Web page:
Nkadimang founded her company in 2010 with the aim of giving people in remote communities the opportunity to learn how to use technology to improve their circumstances and gain better access to employment opportunities.
The company has established Emang Technology Centres, designed specifically for communities without infrastructure, which serve as internet cafés and training centres where students are taught work-life skills, computer literacy and entrepreneurship. They also have strategic partnerships with local community centres across the different provinces.
“Our approach is to develop a number of unemployed youth from local villages or townships into facilitators and have them facilitate training to the broader community,” says Nkadimang. “This model ensures that not only do we bring much needed training and internet services to the community, but that we also foster employment.”
Building a business
Nkadimang started Omang with her personal savings and provident fund after years of working in corporate. The biggest challenge she faced in the early days was obtaining training accreditation status.
READ MORE: Meet SA’s youngest hospital CEO
“At the time the process was very convoluted and cumbersome. However, with persistence and our willingness to cooperate, people become more amiable and they naturally become part of the solution,” she says.
Today, Omang has a team of five full-time staff and six part-time facilitators and has provided training to some 5 000 people across the country.
“Obtaining a certificate verifying our learners’ computer skills renders people more employable, and for those with aspirations to become entrepreneurs, online research and the ability to type a business proposal becomes essential for their start-up. It’s these economic opportunities we hope our training interventions will open up for our learners,” says Nkadimang.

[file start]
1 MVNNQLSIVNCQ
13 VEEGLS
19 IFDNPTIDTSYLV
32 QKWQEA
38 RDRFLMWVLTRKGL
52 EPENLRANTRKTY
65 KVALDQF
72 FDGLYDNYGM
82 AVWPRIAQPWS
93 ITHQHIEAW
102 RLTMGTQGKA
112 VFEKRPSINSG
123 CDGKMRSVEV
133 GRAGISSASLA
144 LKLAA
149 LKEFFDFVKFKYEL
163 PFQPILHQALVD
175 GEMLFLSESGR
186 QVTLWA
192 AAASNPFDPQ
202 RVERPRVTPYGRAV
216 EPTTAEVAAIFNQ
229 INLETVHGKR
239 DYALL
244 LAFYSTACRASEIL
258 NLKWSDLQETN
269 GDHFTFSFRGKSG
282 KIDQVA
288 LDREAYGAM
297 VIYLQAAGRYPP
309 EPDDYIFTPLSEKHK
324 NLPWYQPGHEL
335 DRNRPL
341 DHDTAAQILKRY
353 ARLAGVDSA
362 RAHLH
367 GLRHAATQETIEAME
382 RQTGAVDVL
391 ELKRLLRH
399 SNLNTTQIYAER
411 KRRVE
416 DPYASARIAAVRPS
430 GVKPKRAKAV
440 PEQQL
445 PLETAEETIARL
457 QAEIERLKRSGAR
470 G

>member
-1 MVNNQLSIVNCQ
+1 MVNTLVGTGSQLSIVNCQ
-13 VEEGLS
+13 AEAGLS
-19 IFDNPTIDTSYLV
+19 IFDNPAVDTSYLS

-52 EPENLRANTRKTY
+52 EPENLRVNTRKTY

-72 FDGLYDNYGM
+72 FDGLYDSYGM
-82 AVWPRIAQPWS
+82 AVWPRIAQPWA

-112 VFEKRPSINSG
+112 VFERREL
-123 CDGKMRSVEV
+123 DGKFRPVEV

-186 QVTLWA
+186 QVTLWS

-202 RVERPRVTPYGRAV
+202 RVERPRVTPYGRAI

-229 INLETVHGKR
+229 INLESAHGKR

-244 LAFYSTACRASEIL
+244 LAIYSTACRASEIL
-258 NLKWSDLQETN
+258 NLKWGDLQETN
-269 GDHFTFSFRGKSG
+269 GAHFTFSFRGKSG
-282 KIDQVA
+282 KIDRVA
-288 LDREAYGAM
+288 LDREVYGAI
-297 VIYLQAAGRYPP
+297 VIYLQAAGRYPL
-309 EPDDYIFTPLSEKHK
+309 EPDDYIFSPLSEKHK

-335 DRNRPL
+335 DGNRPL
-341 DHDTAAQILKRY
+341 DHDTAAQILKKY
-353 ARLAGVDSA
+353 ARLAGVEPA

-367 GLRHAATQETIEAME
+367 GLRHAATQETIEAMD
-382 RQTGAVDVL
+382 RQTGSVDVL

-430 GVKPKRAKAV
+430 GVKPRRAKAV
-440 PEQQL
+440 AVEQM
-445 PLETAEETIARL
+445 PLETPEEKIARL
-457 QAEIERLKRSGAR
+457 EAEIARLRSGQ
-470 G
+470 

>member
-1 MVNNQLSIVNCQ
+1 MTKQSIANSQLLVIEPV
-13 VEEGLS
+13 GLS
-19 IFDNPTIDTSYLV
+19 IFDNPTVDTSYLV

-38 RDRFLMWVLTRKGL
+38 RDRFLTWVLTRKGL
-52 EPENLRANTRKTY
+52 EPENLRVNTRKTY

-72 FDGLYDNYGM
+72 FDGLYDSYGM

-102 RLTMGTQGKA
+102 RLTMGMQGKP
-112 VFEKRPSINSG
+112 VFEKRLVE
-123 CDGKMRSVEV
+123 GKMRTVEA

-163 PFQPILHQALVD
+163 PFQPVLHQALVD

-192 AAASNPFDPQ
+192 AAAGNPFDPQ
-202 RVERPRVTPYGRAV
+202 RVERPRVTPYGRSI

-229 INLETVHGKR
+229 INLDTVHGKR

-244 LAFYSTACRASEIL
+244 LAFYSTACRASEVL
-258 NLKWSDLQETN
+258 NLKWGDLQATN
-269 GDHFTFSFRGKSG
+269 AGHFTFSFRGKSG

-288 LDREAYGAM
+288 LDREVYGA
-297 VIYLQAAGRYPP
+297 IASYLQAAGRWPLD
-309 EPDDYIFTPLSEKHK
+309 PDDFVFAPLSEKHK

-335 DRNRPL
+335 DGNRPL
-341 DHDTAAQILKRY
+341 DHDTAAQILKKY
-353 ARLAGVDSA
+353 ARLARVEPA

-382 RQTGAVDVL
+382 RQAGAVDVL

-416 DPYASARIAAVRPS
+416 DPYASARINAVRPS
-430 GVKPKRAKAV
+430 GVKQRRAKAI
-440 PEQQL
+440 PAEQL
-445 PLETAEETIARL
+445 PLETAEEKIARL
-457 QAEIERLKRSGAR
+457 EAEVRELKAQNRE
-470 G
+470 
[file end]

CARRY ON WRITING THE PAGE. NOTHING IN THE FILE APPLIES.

Fulfilling a dream
Nkadimang’s innate business savvy and tenacity have led her company to be appointed as one of the training providers for the Jozi@Work programme, which supports the development of informal businesses from local townships in City of Johannesburg.
“We are also proud to have had a multinational such as Barloworld Group be the first company to believe in our vision of developing local facilitators to serve within their communities. And Investec recently offered us the opportunity to visit Finland where we met other edutech entrepreneurs making change across the globe,” she says.
Nkadimang adds that the Omang Group is 100% black female-owned, which provides the company with a competitive edge. “On a societal level, it reminds us that women can contribute significantly to the economy, and that they should be given the opportunity to realise their dreams and be part of addressing societal challenges.”
Nkadimang plans to launch four more mobile technology centres in 2017 and she is in the process of expanding her offering to include foundational learning programmes such as literacy, numeracy and ABET in order to up-skill learners who would otherwise not qualify to apply for learnerships or be accepted into an FET college.
READ MORE: For the love of black beauty
“We are also on a drive to develop other social entrepreneurs who will own and run their own Emang Technology Centres in their respective villages,” concludes Nkadimang.
Advice for aspiring entrepreneurs:
- Stay true to your cause even when faced with tough economic times. This is what leads you to being even more resourceful and it forces you to improve on your business model and service offerings.
- Know who you truly are, live with conviction, and don’t let anyone deter you from your dream!